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Posted 02-03-2014 04:49 AM
(3960 views)

Dear all,

I have a simulation which in some point it** stopped** because I get singular matrix.

I read Rick wonderful post about the rareness of singularity ( What is the chance that a random matrix is singular? - The DO Loop)

so it really puzzled me that I get singular matrix.

After discussion in the forum

(checking Rick assumption about the var-covar matrix in the program which has one small eigenvalue)

and thinking again about the model I conclude that **my problem is technical**.

So..

**How can I force SAS to inverse a matrix? The chance that the det=0 is zero..**

**How can I continue with the simulation without that singular matrix? and how can I print the singular matrix or X data? **

Thank you all in advance,

I enclose the code

proc iml;

n=10000;

b=j(6,n);

do j=1 to n;

xtl=j(240, 1);

xsl=j(240, 1);

y=j(240, 1);

xtl[1,1]=0.000844;

xsl[1,1] =2.78896;

y[1,1] =-0.064516129;

a=0.01095 ;*first regression*;

k=0.41450;

ka=0.01349;

kb=0.05634;

kc=-0.00228 ;

kd=-40.63877;

c=-0.00678; *second regression*;

e=0.07520;

d=0.94798;

h=-1.73592;

m=-0.00013407; *third regression*;

l=0.00144;

q=-0.00046335;

r=0.99109;

/** specify the mean and covariance of the population errors **/

Mean = {0, 0, 0};

Cov = {0.0047067768 0.0008647583 0.0000199767,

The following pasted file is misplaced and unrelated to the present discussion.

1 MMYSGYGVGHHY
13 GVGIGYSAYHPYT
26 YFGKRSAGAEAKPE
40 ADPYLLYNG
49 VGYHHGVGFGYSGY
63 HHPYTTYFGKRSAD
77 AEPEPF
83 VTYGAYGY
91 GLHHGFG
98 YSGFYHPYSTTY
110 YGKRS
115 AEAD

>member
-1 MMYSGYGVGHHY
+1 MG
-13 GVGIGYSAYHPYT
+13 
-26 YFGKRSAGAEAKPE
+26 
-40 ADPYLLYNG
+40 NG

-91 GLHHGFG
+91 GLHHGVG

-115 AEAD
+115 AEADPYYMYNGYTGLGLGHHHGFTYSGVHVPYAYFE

0.0008647583 0.0081750097 0.0000391468,

0.0000199767 0.0000391468 0.0000022146};

NumSamples = 240;

call randseed(0); /** set seed for the RandNormal module **/

U = RandNormal(NumSamples, Mean, Cov);

do i=2 to 240;

Y[i,1]=a+k*y[(i-1),1]+ka*xsl[(i-1),1]+kb*xtl[(i-1),1]+kc*xsl[(i-1),1]##2+kd*xtl[(i-1),1]##2+u[i,1];

xsl[i,1]=c+e*y[(i-1),1]+d*xsl[(i-1),1]+h*xtl[(i-1),1]+u[i,2];

xtl[i,1]=m+l*y[(i-1),1]+q*xsl[(i-1),1]+r*xtl[(i-1),1]+u[i,3];

end;

ylag=lag(y);

xsl2=xsl##2;

xtl2=xtl##2;

/* Step 1: Compute X`X and X`y */

x = j(nrow(y), 1, 1) || ylag || xsl|| xtl || xsl2||xtl2; /* add intercept column */

v = {1}; /* specify rows to exclude */

idx = setdif(1:nrow(x), v); /* start with 1:240, exclude values in v */

xnew = x[idx, ]; /* extract submatrix */

**xpx = xnew`* xnew;** /* cross-products */

v = {1}; /* specify rows to exclude */

idy = setdif(1:nrow(y), v); /* start with 1:5, exclude values in v */

ynew = y[idx, ]; /* extract submatrix*/

** xpy = xnew` * ynew;**

** xpxi = inv(xpx); /* form inverse crossproducts */**

** b[,j] = xpxi * xpy; /* solve for parameter estimates */**

*b[,j]= solve(xpx, xpy);/* another way which is more efficient*/;

end;

bt=b`;

varNames = "b0":"b5";

experiment="Sim1":"Sim10000";

print bt[colname=varNames

rowname=experiment

label=" Model"];

quit;

1 ACCEPTED SOLUTION

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You are misreading my blog post. In my post I generated matrices with elements drawn from a uniform or normal distribution, and showed that the (mathematical) probability of getting a singular matrix is zero (although in finite-precision arithmetic the probability in nonzero).

That is not what you are doing here. You are simulating a timne series model and using a (nearly singular) covariance matrix to generate correlated random errors for the sinulation.

Your problem is blowing up because your time series model is diverging to infinity. IFirst, use a nonzero seed so that you can reproduce the results consistently:

call randseed(1);

Next, insert the following code before you compute the inverse:

if abs(det(xpx))<1e-6 then do;

z = ynew || xnew;

create SINGULAR from z[c={Y Int Ylag xsl xtl xsl2 xtl2}];

append from z;

close SINGULAR;

create U from U[c={U1 U2 U3}];

append from U;

close U;

end;